Assignment Sheet (MS Word)
Assignment Sheet (PDF)
This lab exercise is worth 10 points.
Be sure to add the proper number of zeros after each of the statistics on the pages below.
thousands = 3 zeros
millions = 6 zeros
billions = 9 zeros
trillions = 12 zeros
Also, there is a difference between a short ton and a metric ton. A metric ton is 1000 kilograms (or 2200 pounds). A short ton is simply 2000 pounds (a regular ton). In many countries, a "ton" is automatically assumed to be a metric ton. Referring to a "short ton" limits this confusion.
ST = short ton
A. The top eight countries with the most coal reserves are listed here. The U.S. Department of Energy has reported the estimated amount of coal still in the ground for each country based on individual coal mine statistics. You are welcome to click on the link below to verify this list. These are 2019 statistics (the most recent available).
1. United States with 252,057,000,000 short tons of coal still in the ground.
2. Russia with 178,757,000,000 short tons of coal in the ground.
3. Australia with 164,331,000,000 short tons of coal still in the ground.
4. China with 156,082,000,000 short tons of coal in the ground.
5. India with 116,769,000,000 short tons of coal in the ground.
6. Indonesia with 43,972,000,000 short tons of coal in the ground.
7. Germany with 39,573,000,000 short tons of coal in the ground.
8. Ukraine with 37,892,000,000 short tons of coal still in the ground.
World Coal Reserves = 1,156,060,000,000 short tons
Note: Even though Russia has coal, it is located in very remote areas with poor transportation networks. Trying to retrieve this coal would be cost-prohibitive (i.e., they would lose money by mining this coal). Therefore, Russia's coal is really not considered a big part of the solution today.
Coal Reserves U.S. Department of Energy
B. The top eight countries that consume the most coal are listed here. This is not based upon population. It's the total amount of coal consumed by a given country in a year. You are welcome to click on the link below to verify this list. These are 2019 statistics as well.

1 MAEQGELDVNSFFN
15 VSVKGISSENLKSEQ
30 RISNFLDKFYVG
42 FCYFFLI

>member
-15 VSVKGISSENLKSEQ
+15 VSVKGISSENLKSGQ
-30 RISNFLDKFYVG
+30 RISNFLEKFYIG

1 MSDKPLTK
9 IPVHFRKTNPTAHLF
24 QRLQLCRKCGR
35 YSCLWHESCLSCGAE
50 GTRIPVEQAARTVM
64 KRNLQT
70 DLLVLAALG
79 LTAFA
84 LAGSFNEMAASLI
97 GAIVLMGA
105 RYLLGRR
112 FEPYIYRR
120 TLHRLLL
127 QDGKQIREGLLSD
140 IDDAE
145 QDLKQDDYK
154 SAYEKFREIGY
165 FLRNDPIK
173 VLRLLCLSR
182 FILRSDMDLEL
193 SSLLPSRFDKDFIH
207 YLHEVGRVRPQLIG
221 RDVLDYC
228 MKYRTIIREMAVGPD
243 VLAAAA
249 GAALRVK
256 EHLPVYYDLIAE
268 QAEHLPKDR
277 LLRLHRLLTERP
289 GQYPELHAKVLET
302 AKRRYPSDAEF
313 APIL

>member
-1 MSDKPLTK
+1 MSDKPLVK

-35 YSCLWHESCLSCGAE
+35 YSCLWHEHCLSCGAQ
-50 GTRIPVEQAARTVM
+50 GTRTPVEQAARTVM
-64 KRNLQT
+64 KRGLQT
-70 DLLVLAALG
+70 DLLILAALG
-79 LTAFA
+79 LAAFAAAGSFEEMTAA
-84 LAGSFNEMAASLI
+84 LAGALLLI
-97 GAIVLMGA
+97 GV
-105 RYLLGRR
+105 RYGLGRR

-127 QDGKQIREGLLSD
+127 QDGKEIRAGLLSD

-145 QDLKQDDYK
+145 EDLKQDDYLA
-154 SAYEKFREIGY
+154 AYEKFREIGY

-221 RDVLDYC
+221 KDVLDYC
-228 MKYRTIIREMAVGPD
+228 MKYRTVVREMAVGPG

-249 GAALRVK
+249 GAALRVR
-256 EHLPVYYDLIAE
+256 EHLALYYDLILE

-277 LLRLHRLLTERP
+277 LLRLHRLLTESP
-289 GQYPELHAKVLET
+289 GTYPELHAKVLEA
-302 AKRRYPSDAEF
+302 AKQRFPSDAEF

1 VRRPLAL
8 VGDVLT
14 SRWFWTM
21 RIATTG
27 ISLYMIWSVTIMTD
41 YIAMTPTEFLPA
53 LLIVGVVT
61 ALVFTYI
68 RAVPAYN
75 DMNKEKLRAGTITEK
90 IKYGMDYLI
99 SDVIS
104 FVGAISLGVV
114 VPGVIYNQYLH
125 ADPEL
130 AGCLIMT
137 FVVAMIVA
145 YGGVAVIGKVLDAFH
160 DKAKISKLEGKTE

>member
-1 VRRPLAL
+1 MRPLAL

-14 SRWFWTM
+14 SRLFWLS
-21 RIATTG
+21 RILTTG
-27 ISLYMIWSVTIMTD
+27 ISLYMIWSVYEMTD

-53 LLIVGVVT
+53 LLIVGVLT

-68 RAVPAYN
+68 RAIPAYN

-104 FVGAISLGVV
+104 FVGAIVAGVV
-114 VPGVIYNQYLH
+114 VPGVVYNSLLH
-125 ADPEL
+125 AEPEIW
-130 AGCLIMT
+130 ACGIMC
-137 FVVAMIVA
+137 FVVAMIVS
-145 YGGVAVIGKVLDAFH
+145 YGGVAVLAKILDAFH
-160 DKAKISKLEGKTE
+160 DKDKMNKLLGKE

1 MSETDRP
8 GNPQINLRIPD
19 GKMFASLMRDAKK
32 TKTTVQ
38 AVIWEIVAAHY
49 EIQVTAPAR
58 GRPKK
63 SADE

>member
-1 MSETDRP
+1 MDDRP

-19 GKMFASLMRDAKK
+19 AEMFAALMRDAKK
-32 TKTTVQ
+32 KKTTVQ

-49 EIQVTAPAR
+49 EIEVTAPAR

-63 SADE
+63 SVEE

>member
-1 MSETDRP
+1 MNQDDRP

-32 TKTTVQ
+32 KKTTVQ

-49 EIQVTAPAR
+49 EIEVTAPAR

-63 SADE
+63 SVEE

1. China consumed 4,603,771,000 short tons of coal in a year (if I could add dramatic music here, I would-- that's a HUGE amount of coal).
2. India consumed 978,482,000 short tons of coal in a year.
3. United States consumed 588,415,000 short tons of coal in a year.
4. Russia consumed 242,157,000 short tons of coal in a year.
5. South Africa consumed 208,987,000 short tons of coal in a year.
6. Japan consumed 206,517,000 short tons of coal in a year.
7. Germany consumed 188,825,000 short tons of coal in a year.
8. Indonesia consumed 152,580,000 short tons of coal in a year.
The entire world consumed 8,639,675,000 short tons of coal in a year.
Note 1: China consumed more than half of the coal consumed in the world in 2019.
Note 2: Click on the link below and scroll left in the table to see all the way back to 1980 and see how little coal China consumed then. Move the date up to 1995, 2000, 2005 and 2010 to see how rapidly China started consuming coal. Keep an eye on the United States during these years to see how consistent they have been. China's coal consumption increase has been a game-changer ove the last decade or two (for everyone worldwide). Such an increase will likely happen in India as well.
Coal Consumption Ranking U.S. Department of Energy
C. (see assignment sheet)
D. (see assignment sheet)
E. (see assignment sheet)
F. This is how much coal each U.S. citizen uses in a year (see assignment sheet).
G. This is how much coal each Chinese citizen uses in a year (see assignment sheet).
H. This is how much coal each Indian citizen uses in a year (see assignment sheet).
I. The sum of coal reserves from China, India and the U.S. (see assignment sheet).
J. The total consumption per year from China, India and the U.S. (see assignment sheet).
K. (see assignment sheet)
Play around with the controls at the links above and see what interesting statistics you can come up with. There are a million ways to state it. Coal is not something we should plan on in the future!
L. Click Here and briefly describe mountaintop coal mining.
M. (see assignment sheet)